When close reading prose, it is particularly important to know what to look for, and to organize your notes well. Whether you use colour-coded sticky notes, brackets, stars, or shapes to help group your thoughts, it is imperative that you organize your observations well so you can return to them easily when writing an essay.
Close Reading Fiction and Creative Non-Fiction
When reading fiction and creative non-fiction, it is important to pay attention to characters, setting, and plot development. How does the author introduce themes and key ideas throughout the work? How do the characters develop in relation to their surroundings? Is the setting relevant to the plot, does it serve as a character, or as a barrier to the development of the characters or story?
Look for devices such as foreshadowing, analogy, personification, allusion, allegory, metaphor, simile, conceit, and more.
Pay close attention to how the author structures the story. Look for devices such as foreshadowing, analogy, personification, allusion, allegory, metaphor, simile, conceit, and more. Though every device may not be important to the plot of the story, it is important to recognize how the author weaves together the tale in order to understand its broader implications.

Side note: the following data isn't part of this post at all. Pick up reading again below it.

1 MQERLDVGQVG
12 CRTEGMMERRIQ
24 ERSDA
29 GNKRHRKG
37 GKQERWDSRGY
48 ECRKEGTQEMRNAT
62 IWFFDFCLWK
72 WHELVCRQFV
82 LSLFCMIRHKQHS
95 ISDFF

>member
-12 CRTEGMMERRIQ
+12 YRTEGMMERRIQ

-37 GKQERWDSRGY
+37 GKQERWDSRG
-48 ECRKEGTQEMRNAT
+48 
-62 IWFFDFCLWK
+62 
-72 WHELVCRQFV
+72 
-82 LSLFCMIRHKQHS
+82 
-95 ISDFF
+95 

Scholarly Articles and Journalism
When considering scholarly articles and journalism, identify the thesis, the main points, and gauge the accuracy and strength of the argument. In scholarly articles, the prose is often structured for clarity, with the main argument in the introduction, followed by discussions of references, points to bolster the argument, and discussion of the argument’s implications.
In journalism, some prose may be straightforward reportage, but it is useful to search for a slant, a gaze, or an interpretation hidden in the seemingly expository writing. Journalism often presents its biases openly, in such forms as reviews, editorials, or opinion pieces. However, some biases can be hidden in the structure of the argument, or in references and supporting materials, so it is always important to read arguments closely when reading for your own interpretation.